E — Economic know how. What a great resource the region has in the Nelson and Area Economic Development Partnership. Part of the Central Kootenay’s Community Futures network, the partnership, led by executive director Andrea Wilkey, has loads of insight, analysis and connections for anyone looking to build on entrepreneurial endeavours within the City of Nelson and RDCK electoral Areas E and F.

Here are a few stats for starters: according to the partnership’s 2019 report card, as of Nov. 30, the region has 1,466 active business licences, 510 building permits approved worth $61.5 million, and a population growth rate of 3.3 per cent between 2011 and 2016. Visit futures.bc.ca/community-economic-development/naedp for more.

F — It’s been a brutal year for many B.C. forestry companies, due to high stumpage, tough markets, and a complex international business environment in general. That said, the 14 mills represented by the Interior Lumber Manufacturers Association are fairing relatively better.

The region’s independent, specialty and value-added mills, pillars in the West Kootenay economy for over a century, are doing what the’ve done for a long time — digging in and branching out. Companies like Kalesnikoff are spending millions on the design of mass timber products: glued lam beams and cross-laminated timber that provide unrivaled quality, cost savings and less waste.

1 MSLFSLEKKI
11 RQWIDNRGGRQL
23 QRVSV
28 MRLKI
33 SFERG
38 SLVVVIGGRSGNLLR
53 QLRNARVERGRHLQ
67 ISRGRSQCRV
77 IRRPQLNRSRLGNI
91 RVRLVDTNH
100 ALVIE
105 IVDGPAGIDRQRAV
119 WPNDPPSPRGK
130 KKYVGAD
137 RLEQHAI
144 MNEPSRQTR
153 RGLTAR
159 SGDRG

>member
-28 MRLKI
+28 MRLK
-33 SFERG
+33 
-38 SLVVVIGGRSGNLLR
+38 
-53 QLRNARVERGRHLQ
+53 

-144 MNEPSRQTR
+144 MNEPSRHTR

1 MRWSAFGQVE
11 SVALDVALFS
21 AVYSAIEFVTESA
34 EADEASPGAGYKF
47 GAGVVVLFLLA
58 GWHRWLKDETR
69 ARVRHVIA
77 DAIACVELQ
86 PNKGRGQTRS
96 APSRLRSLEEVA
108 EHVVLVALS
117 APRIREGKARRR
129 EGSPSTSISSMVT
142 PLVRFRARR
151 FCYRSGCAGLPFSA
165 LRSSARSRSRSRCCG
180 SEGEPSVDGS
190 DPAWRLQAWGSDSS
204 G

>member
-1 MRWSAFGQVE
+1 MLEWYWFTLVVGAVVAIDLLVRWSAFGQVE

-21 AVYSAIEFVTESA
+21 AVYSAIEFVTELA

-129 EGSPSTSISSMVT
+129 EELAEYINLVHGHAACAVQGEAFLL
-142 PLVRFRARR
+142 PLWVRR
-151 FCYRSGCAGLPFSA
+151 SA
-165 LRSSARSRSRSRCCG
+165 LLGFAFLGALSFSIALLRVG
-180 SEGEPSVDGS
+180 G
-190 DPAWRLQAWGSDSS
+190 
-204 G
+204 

G — Granite Pointe. One of the city’s most important development projects in the years ahead, the 17-acre parcel has now been rezoned to build the 300 units over the next 10 years. Those are good jobs. But worries over Rosemont traffic, density, demographics remain. The next step? Find a developer.

H — Holy hospitality! With the revitalized Royal and Broken Hill, Nelson palates and those with a penchant for partying are seriously blessed when it comes to new places and old to tip a pint, tumbler or the scales, which is likely what we’ll all be doing if we eat out all the time. What a remarkable dining, drinking and dancing scene in this city. Mind and menu-blowing diversity.

I — Infills. The city is aiming to encourage laneway housing development. Yup, Nelson’s once famous heritage-meet-hippy ‘hoods are changing before our eyes. Contractors and building suppliers are hoppin’. The city’s second rounds of design selection for its laneway housing competition is close to complete, with three designs to be chosen in February and available to the public by March.

J — Join together. Have you heard of the West Kootenay Boundary Community Investment Co-op? With 11 board members representing Nelson/Castlegar, Arrow/Slocan/Upper Kootenay Lake, the Lower Columbia region and Grand Forks/Boundary, the organization is a member-owned association that allows its folks to invest into local businesses with an aim to promote economic, social, environmental and community projects.